We are offering a series of one-credit courses during the upcoming winter session on a variety of topics led by prominent practitioners in their fields. We’ll be looking at each of these new courses in further detail over the coming days, including this one on Contemporary American Jewish Philanthropy.
By Hanna Shaul Bar Nissim, Ph.D.
Faith-based and ethnic communities in the United States have developed unique philanthropic practices that reflect their cultural tradition and immersion into the American way of life.
Such is the case with American Jewry who developed an array of charitable institutions and giving mechanisms over the past 150 years. For the first time, this course offers students a contemporary view on American Jewish philanthropy and its growth and change in past decades.
The values and norms guiding Jewish giving in the United States present a unique pattern of philanthropy. The structure of organized Jewish giving over centuries has resulted in sophisticated and complex re-granting activity and the exponential growth of “Friends of” and conduit organizations.
For example, organizations like the American Friends of Magen David Adom, which singularly support the Israeli National Emergency Medical and Blood Services Organization. Overall, while experiencing some dynamic changes, the practice of giving to Israel has been sustained and enhanced in recent decades, resulting in the transfer of tens of billions of dollars to Israeli society and organizations.
Learning about American Jewish philanthropy is learning what a Jewish philanthropist is and what Jewish causes are. It entails taking a closer look into the context, history, and development of Jewish Philanthropy in the United States.
In this class, students will be introduced to contemporary Jewish philanthropy and the organizations composing it. We will learn who represents Jewish communal institutions and review recent trends in representation within Jewish organizations. The course will provide context for the unique organizational structures, giving channels, and methods used by Jewish philanthropists. As well as how these actors operate during crises and emergencies.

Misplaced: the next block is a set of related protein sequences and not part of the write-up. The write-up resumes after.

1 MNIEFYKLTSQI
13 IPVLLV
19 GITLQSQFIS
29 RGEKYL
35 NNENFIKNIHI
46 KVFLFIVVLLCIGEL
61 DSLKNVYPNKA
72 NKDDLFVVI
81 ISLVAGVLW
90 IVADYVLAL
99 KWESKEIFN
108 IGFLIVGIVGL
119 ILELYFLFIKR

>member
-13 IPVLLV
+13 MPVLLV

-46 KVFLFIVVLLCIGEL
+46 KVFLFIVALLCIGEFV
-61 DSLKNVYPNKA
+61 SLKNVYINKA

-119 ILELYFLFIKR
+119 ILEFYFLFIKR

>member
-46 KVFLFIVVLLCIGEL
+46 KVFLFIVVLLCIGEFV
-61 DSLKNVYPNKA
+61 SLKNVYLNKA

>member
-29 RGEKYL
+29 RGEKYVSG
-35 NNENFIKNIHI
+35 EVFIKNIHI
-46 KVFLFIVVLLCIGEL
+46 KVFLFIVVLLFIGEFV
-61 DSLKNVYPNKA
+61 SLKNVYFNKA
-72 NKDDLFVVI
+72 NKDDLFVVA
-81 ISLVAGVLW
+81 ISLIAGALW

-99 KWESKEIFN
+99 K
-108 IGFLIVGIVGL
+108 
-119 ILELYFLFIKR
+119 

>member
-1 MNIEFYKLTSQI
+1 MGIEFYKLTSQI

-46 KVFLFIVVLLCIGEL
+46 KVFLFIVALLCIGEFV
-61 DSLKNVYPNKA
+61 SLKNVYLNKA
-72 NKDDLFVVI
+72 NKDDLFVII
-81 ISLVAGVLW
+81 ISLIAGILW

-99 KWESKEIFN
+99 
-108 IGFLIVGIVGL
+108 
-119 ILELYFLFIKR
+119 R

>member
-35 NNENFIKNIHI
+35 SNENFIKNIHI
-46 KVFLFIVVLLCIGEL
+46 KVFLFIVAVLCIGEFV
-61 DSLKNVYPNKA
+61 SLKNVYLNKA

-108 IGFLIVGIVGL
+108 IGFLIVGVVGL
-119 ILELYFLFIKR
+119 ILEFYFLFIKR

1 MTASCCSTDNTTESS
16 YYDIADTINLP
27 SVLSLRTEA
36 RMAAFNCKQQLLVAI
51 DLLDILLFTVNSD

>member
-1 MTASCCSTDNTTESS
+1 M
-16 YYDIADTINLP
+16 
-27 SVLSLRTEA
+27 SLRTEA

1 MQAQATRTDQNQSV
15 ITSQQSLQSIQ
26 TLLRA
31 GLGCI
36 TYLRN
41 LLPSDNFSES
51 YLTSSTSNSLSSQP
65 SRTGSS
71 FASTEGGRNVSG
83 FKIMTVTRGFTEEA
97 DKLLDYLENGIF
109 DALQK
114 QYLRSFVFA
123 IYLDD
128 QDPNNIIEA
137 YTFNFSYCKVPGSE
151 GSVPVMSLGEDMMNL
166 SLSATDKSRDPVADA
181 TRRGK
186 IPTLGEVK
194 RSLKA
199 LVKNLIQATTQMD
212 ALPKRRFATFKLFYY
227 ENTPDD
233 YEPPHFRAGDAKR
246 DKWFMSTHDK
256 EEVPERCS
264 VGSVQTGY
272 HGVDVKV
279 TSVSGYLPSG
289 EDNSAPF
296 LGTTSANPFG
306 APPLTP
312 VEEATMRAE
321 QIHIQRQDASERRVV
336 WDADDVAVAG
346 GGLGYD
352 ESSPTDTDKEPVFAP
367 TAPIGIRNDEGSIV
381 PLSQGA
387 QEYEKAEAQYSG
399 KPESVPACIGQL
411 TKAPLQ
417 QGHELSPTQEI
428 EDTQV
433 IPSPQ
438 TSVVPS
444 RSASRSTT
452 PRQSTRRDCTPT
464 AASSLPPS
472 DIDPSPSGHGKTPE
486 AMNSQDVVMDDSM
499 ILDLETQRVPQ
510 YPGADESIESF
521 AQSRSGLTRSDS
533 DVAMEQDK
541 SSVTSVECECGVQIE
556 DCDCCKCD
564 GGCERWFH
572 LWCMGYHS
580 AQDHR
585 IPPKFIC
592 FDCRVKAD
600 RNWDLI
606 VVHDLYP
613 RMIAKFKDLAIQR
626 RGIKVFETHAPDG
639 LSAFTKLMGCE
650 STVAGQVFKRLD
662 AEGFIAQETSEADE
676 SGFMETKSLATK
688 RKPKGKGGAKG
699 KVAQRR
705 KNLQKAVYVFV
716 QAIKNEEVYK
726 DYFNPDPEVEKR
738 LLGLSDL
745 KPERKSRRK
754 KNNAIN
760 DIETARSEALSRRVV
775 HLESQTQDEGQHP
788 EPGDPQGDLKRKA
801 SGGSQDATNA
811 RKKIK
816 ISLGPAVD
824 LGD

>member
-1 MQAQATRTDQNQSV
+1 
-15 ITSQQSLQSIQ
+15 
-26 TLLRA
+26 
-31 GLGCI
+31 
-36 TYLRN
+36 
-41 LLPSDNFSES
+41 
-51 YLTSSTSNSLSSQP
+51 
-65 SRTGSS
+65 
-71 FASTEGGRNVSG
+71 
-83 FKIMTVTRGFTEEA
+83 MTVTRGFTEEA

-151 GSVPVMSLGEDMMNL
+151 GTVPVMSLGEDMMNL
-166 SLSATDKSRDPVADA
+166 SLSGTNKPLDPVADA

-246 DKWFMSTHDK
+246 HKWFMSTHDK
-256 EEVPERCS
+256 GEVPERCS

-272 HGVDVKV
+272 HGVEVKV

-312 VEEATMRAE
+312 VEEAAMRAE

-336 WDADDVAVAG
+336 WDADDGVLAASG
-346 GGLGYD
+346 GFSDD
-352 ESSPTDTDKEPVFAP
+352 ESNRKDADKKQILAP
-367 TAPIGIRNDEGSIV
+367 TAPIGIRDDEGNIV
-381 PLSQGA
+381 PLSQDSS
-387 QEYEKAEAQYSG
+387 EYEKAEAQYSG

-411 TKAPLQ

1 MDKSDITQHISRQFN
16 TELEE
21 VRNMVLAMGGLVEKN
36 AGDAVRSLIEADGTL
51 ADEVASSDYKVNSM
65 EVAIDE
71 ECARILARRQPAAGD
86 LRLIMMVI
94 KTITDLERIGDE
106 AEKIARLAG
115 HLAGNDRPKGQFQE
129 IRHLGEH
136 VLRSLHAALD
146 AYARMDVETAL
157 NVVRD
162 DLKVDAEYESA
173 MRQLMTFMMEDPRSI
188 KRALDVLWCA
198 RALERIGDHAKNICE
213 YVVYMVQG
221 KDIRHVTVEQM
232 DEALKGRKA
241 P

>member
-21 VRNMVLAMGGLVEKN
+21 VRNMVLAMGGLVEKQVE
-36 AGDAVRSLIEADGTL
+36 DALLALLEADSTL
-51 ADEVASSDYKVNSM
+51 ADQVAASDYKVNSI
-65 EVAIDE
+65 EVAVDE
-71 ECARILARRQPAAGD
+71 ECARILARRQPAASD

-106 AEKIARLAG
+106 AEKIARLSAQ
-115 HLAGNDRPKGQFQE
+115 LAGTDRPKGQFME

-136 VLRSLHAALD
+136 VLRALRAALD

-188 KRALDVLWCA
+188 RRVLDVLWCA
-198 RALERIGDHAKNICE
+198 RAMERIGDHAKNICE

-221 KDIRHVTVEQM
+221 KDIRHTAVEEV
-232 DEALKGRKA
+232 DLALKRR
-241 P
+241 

We will take an in-depth look into the innovations in Jewish giving, the growth and development of Jewish charitable practices, and diasporic giving to Israel. We will also investigate the changes to values, norms, and belief systems ingrained in American Jewish giving.
Furthermore, the course will highlight challenges and barriers confronting Jewish philanthropies and chart a roadmap for understanding and working with Jewish communal institutions. Finally, it will spotlight recent trends and developments in the Jewish community and their impact on Jewish Communal Institutions.
An important part of the course will be providing a critical approach to the study of ethno-religious community philanthropy. To that end, we will explore the Jewish community role as a progressive philanthropic entity and its leadership in philanthropic innovation and giving models.
Understanding American Jewish philanthropy is knowing how community, faith, culture, and heritage create together a unique ethos of giving that grows and adapts over time as a community transforms. This course will provide students with an understating of this process and the tools to study one of the most fascinating philanthropic communities in the United States.
Hanna Shaul Bar Nissim , Ph.D., is the deputy director at the Ruderman Family Foundation and is a visiting scholar at the Lilly Family School of Philanthropy at IUPUI. Hanna completed her Ph.D. at the School of Social Work and Social Welfare at Hebrew University of Jerusalem, with a focus on philanthropic studies. She joined the Ruderman Family Foundation after completing a two-year post-doctoral fellowship at Brandeis University while specializing in the study of Jewish philanthropy.
Acknowledged worldwide as the expert on American Jewish philanthropy, Hanna’s work has been supported by several universities and research institutes, as well as American and Israeli foundations. She authors scholarly peer reviewed articles, media publications and professional reports and is frequently quoted in national and international media outlets.